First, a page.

While I was here stuffing food into my mouth, Andy Mouncey approached Tom and told him that he was done. I knew how much Andy had put into this and this touched me. He wished me luck and I pushed on alone. The climb up to Cross Fell would take around 5 hours and would take us right back up above the snow line in the darkness. As I climbed the weather broke down and the snow got deeper and deeper. Then it got dark and visibility dropped. The GPS was being checked regularly with a cross reference of the map. My head torch was necessary but also a hindrance as it just lit up the snow and spindrift as it swirled violently in my face. I noticed a light approaching from behind. It didn’t take long for it to catch me. It was Simon who had been with Andy. We stuck together for the company and the added safety. Once at the top of Cross Fell, we dropped down for a short distance and then suddenly you come to a bothy, Gregs hut. Inside were john and Phil who plied us with countless hot drinks and noodles. It was a real haven from the ferocious wind and snow which was painfully blown into our faces. It was soon time to leave though.

Once back out there I instantly begun to shiver. I started to run and didn’t stop so as to generate some heat to counter the cutting wind. Warmth eventually came but it seemed to take forever to drop low enough so as the wind would no longer be so strong. We then followed another boggy section near a river and finally with a bit of unplanned bush whacking, we spilled out onto the road just down from the next CP.

My shin was really sore now, and once my shoe was off I noticed a large amount of swelling on my ankle. What had certainly not helped was that I had been wearing Skins compression tights (only because they were the only tights I own) which had prevented swelling on the skin they covered but directly below my ankle had swelled like a balloon. I couldn’t use these tights anymore. I really needed something loose. Thankfully Mark Hineswas there to the rescue and gave me two pairs of thermal tights that were not too tight around the ankle. Perfect! Well not a lot I could do other than keep it up when possible. I showered again and had a meal before collapsing in a bunk for a couple of hours.

Simon and I both woke at the same time and decided to start together. Our pacing seemed fairly evenly matched and the company was great for passing the time and taking my mind off the pain. Within a few hours we saw Andrews van and soon were greeted with a smile through his long whispy beard. I know I’ve mentioned it in previous posts but I can’t emphasize enough just how positive it is to see a familiar face when deep into a big event. The daylight hours were spent following the South Tyne river, never being further than two km’s from it. Our progress was slow but solid.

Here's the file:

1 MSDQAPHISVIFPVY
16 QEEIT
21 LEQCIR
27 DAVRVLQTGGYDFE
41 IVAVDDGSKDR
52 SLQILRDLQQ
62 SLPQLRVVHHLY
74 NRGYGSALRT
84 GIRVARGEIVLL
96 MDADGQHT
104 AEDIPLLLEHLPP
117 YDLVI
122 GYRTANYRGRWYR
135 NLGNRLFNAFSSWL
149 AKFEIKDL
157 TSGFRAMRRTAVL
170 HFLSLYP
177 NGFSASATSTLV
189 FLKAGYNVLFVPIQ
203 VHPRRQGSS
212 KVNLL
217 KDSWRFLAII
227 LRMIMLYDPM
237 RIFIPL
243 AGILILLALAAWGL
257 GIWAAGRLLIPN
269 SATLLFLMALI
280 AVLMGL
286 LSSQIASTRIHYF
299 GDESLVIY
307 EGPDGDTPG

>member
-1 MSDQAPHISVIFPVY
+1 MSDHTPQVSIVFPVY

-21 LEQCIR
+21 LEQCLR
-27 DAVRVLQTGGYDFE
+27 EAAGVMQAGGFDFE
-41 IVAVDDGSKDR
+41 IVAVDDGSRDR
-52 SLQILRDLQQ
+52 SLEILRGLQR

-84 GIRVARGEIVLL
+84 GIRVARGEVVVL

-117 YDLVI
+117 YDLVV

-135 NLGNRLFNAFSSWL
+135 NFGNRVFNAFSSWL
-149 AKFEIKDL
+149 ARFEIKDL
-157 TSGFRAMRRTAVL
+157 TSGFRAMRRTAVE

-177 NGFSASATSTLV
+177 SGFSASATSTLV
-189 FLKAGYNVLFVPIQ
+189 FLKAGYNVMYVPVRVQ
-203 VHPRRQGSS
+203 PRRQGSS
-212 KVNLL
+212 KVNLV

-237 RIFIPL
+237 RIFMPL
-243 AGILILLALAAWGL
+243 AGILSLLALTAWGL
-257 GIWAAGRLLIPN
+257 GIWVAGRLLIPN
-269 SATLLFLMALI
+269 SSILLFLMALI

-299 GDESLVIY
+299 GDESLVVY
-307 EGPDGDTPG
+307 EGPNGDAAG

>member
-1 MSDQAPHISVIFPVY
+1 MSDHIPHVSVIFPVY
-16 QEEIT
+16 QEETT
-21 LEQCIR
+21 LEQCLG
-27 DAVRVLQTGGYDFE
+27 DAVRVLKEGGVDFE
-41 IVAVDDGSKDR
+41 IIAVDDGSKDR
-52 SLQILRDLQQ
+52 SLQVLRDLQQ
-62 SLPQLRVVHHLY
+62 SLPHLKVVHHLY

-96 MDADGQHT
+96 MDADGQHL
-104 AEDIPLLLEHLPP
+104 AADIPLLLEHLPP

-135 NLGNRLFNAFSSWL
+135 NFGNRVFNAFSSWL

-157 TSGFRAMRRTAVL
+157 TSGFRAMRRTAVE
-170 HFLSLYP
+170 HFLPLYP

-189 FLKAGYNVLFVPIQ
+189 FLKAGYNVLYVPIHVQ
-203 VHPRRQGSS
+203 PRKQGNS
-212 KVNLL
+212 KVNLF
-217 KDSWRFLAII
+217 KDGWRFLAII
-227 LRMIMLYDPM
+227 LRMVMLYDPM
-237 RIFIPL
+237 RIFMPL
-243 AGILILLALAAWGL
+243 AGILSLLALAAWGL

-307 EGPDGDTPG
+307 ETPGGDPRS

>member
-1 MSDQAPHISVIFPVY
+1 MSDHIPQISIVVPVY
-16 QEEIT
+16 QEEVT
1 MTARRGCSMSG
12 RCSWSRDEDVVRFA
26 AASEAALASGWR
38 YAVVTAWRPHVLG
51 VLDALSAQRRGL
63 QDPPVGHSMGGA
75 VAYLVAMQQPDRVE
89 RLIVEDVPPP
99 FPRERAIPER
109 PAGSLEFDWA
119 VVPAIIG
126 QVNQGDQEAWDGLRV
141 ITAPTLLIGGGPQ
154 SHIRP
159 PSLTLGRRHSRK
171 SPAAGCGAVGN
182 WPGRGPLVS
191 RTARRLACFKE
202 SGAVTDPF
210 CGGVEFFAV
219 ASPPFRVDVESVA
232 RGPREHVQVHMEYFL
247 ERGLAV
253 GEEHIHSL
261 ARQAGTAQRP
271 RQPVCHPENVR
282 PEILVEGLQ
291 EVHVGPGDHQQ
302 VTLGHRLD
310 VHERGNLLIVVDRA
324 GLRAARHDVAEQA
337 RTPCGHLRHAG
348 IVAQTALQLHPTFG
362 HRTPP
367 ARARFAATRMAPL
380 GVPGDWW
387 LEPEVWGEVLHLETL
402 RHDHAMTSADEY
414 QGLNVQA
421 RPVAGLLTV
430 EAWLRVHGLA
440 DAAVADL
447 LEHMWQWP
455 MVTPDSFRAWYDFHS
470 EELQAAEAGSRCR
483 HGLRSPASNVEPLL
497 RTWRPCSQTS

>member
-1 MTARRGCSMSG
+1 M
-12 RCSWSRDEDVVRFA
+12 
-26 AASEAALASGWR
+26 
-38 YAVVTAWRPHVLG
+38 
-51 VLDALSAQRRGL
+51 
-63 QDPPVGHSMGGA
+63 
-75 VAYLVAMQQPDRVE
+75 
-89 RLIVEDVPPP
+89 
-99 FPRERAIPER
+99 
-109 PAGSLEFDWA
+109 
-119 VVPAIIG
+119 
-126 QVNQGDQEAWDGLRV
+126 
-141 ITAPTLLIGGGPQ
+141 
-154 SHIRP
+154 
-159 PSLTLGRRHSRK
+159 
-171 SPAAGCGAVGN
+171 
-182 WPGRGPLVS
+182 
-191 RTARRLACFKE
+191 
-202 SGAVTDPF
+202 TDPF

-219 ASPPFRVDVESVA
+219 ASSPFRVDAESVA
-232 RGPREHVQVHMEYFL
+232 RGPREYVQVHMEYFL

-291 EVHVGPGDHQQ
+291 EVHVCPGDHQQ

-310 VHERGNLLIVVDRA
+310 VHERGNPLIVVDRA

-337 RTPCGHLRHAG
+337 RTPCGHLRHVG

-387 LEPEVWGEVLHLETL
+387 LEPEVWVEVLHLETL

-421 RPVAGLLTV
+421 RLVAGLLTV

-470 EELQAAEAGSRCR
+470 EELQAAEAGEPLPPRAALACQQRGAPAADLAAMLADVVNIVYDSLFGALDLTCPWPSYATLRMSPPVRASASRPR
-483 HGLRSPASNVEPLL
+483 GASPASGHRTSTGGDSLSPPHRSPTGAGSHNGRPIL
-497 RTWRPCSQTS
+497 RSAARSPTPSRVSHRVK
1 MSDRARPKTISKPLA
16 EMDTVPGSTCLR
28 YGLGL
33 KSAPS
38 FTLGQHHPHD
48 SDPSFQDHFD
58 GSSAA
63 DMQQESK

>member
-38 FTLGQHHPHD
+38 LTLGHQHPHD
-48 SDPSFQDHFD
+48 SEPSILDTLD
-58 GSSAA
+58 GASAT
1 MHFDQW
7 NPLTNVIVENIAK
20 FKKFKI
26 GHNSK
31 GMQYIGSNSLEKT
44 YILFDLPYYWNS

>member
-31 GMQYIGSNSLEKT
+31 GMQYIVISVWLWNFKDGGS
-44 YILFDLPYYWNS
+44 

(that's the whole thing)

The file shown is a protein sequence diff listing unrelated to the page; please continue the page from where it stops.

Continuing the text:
Just as the darkness began to fall yet again, we hit the A69 and decided to take a slight detour to visit the pub in Greenhead. It would be great if we could stop for a big plate of hot food, before we set off into what would end up being a very long, very hard night for us both. Thankfully they were open and serving food. As a bonus the open fire was roaring away too! I ordered sausage, egg and chips (?) swiftly followed by a massive chunk of very tasty cheesecake. These pub and cafe stops are priceless when you are covering such distances. The energy and boost to moral are worth their weight in gold. We left feeling ready to take on whatever the night could throw at us… we thought.

We left Greenhead in the dark and were immediately on Hadrians Wall. The wall was not as easy to follow as I thought it may be, but we made our way along, stopping regularly to check we were on track still. The wind was blowing but for once the going under foot wasn’t continuously deep water! We were both excited to be at Hadrians Wall which was a first for both of us, but it was a shame that we couldn’t really see it properly. An excuse to return I think! Once we had finished snaking our way East along the Wall, it was time to turn left and head North into Scotland.